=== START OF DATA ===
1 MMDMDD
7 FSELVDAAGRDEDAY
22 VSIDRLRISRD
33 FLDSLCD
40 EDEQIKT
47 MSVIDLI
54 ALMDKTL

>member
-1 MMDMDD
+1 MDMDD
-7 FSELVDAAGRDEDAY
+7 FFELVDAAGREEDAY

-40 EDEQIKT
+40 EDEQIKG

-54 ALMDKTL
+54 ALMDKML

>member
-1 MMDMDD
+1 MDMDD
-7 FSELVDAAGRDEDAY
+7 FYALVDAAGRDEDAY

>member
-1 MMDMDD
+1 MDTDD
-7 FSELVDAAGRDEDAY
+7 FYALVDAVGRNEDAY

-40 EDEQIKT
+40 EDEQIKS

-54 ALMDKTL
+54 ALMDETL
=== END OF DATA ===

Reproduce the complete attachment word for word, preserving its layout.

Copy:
1 MMDMDD
7 FSELVDAAGRDEDAY
22 VSIDRLRISRD
33 FLDSLCD
40 EDEQIKT
47 MSVIDLI
54 ALMDKTL

>member
-1 MMDMDD
+1 MDMDD
-7 FSELVDAAGRDEDAY
+7 FFELVDAAGREEDAY

-40 EDEQIKT
+40 EDEQIKG

-54 ALMDKTL
+54 ALMDKML

>member
-1 MMDMDD
+1 MDMDD
-7 FSELVDAAGRDEDAY
+7 FYALVDAAGRDEDAY

>member
-1 MMDMDD
+1 MDTDD
-7 FSELVDAAGRDEDAY
+7 FYALVDAVGRNEDAY

-40 EDEQIKT
+40 EDEQIKS

-54 ALMDKTL
+54 ALMDETL